Andy Murdock, UC Newsroom
The death penalty: does it deter crime? Climate change: are humans responsible? Guns: do their risks outweigh their benefits? You might think your understanding of political issues is based on solid, unbiased facts. You might be wrong.
“People think that they think like scientists,” said Professor Peter Ditto, who studies human judgment and decision making at UC Irvine. “But really they think like lawyers.”
“Scientists don't care what the answer is: they look at the data and draw a conclusion,” said Ditto. “Lawyers know the conclusion they want to reach, then they harness a bunch of facts to support that conclusion.”
And this, said Ditto, is how we construct our political facts, whether we realize we’re doing it or not.
America the polarized
Ditto’s research wasn’t always focused on politics – he started with a more general interest in denial and why people refuse to believe certain things even when presented with strong evidence. That led him to ask questions about health psychology.
“Why is it that when people get confronted with an illness, they sometimes say, ‘No, no, maybe that test is wrong’?” said Ditto. “What we want to believe changes how we think about the information that comes in.”
Then the hyperpolarized, hyperpartisan political environment of the U.S. caught his attention: It's an arena in which people’s emotions so clearly affect their judgements about what is true.
People expect political opinions to be biased, but facts are supposed to be facts: verifiable, unbiased.
“What's so striking is that the two sides have different sets of facts,” said Ditto. “Liberals and conservatives look at the same thing and see something very different. This is exactly the kind of motivated reasoning that I've always been interested in.”
Pot, meet kettle
Anyone who watches politics knows that biases are rampant on both sides of the political spectrum; pure objectivity and politics rarely mingle. But are either conservatives or liberals more biased than the other?
“What we find is both sides are equally biased in their own direction,” Ditto said.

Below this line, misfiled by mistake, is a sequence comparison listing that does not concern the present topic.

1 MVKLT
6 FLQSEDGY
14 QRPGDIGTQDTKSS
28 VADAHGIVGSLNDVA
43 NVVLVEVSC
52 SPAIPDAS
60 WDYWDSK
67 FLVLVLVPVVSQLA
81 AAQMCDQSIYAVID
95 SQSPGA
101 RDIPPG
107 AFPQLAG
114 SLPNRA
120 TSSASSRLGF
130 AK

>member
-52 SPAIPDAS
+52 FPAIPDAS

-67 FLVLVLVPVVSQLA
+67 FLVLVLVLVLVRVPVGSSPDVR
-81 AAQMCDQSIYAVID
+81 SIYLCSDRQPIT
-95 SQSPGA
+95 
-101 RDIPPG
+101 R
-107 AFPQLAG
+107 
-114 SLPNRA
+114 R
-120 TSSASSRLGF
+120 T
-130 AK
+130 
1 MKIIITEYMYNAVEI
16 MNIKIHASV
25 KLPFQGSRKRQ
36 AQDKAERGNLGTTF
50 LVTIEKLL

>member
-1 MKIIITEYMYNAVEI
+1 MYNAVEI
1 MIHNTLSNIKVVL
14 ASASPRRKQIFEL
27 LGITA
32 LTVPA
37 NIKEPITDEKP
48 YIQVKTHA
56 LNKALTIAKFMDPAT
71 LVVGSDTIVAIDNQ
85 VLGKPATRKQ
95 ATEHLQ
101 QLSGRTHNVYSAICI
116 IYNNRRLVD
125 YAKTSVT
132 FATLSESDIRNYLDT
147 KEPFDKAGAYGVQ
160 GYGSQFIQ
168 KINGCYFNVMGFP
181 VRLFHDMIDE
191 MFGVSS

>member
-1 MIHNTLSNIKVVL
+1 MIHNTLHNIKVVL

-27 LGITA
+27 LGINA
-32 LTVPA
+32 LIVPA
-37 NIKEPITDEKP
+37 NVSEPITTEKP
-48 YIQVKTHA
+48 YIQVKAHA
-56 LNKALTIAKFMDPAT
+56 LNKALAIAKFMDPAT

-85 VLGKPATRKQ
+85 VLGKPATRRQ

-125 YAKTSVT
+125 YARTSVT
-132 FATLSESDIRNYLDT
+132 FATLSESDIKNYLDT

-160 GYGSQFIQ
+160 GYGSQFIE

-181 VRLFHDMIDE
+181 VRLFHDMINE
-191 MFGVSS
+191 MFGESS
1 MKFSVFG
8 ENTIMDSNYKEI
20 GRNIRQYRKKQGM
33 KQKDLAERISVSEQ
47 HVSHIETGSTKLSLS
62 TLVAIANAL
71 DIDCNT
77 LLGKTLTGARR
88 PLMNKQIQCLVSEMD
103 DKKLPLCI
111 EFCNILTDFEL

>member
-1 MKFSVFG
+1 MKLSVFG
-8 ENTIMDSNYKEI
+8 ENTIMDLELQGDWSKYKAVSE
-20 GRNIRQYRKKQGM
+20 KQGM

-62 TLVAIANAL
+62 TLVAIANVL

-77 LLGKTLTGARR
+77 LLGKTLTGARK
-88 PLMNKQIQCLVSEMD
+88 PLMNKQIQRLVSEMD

People are savvy at spotting bias in other people’s arguments, but they consistently fail to recognize bias in themselves.
“Everybody is calling each other out for their own sins,” said Ditto. “In psychology we call it the ‘bias blind spot.’”
For example, both liberals and conservatives claim freedom as one of their core values, and both sides have similar blind spots when it comes to freedom.
“We're happy to give freedom to people for the things that we think are morally right, and not for things we think are morally wrong,” said Ditto.
Conservatives push for economic freedom, but not freedom around things that they think are morally wrong, like gay marriage or abortions.
“Liberals show exactly the opposite pattern,” said Ditto. “They're comfortable with freedom when it comes to sexual behavior, and less so in economic behavior.”
How morals define your politics
Much of Ditto and his colleagues’ work centers on Moral Foundations Theory, a framework used by psychologists to conceptualize the core values that factor into human morality worldwide: harm, fairness, loyalty, authority/tradition, and purity.
“You see these in all sorts of different cultures. These are the five major things that morality tends to deal with, but different groups differ in how much they weight each of those different kinds of factors,” explained Ditto.
To dig into the details of how morals affect human behavior and political ideologies, Ditto and his collaborators at UC Irvine, New York University, the University of Virginia and the University of Southern California created the website www.yourmorals.org, where anyone online can fill out a series of psychological surveys related to morality. To date, over 600,000 have taken surveys on the site.
From the surveys, it’s relatively easy to pin where people lie on the political spectrum.